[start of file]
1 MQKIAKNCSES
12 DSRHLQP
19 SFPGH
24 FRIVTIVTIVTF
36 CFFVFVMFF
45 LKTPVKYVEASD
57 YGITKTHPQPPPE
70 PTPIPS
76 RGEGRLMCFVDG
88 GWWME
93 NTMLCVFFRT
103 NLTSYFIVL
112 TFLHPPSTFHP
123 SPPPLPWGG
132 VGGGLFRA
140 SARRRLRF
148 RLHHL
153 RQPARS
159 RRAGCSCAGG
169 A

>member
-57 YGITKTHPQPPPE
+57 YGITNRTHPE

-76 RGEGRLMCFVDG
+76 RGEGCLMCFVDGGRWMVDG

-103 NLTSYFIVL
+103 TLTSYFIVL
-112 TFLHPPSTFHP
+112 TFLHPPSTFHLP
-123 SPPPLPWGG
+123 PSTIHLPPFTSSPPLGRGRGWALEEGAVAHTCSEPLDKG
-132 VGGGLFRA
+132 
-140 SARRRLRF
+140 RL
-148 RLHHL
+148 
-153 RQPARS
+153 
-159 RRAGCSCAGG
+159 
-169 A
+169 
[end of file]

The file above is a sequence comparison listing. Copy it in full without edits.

1 MQKIAKNCSES
12 DSRHLQP
19 SFPGH
24 FRIVTIVTIVTF
36 CFFVFVMFF
45 LKTPVKYVEASD
57 YGITKTHPQPPPE
70 PTPIPS
76 RGEGRLMCFVDG
88 GWWME
93 NTMLCVFFRT
103 NLTSYFIVL
112 TFLHPPSTFHP
123 SPPPLPWGG
132 VGGGLFRA
140 SARRRLRF
148 RLHHL
153 RQPARS
159 RRAGCSCAGG
169 A

>member
-57 YGITKTHPQPPPE
+57 YGITNRTHPE

-76 RGEGRLMCFVDG
+76 RGEGCLMCFVDGGRWMVDG

-103 NLTSYFIVL
+103 TLTSYFIVL
-112 TFLHPPSTFHP
+112 TFLHPPSTFHLP
-123 SPPPLPWGG
+123 PSTIHLPPFTSSPPLGRGRGWALEEGAVAHTCSEPLDKG
-132 VGGGLFRA
+132 
-140 SARRRLRF
+140 RL
-148 RLHHL
+148 
-153 RQPARS
+153 
-159 RRAGCSCAGG
+159 
-169 A
+169 